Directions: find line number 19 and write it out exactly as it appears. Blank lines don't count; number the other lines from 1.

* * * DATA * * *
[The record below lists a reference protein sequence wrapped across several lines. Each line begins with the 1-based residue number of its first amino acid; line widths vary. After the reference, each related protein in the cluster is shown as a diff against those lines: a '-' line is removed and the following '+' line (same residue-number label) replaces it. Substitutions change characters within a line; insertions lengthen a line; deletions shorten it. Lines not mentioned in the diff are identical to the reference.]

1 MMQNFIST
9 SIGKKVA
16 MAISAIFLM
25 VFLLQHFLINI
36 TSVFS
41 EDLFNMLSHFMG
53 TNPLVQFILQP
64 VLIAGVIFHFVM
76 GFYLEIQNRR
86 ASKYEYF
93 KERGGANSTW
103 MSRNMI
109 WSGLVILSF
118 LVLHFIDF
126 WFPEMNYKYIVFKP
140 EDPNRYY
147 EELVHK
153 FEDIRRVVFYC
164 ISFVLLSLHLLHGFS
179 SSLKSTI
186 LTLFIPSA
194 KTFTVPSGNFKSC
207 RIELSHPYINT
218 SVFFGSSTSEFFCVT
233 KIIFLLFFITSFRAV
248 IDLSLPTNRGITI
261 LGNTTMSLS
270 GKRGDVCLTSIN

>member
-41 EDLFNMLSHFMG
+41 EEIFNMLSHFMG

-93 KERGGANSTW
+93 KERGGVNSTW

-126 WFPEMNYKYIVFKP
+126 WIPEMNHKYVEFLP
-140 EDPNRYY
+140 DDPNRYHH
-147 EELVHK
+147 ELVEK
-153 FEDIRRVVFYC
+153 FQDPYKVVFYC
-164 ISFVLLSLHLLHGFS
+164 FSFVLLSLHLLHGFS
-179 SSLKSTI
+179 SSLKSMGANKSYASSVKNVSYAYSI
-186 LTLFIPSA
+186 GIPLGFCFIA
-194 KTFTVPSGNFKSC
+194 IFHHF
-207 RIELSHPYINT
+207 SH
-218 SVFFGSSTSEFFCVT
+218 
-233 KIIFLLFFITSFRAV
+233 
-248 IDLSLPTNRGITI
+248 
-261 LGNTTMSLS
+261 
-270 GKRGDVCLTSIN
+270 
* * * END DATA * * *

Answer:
153 FEDIRRVVFYC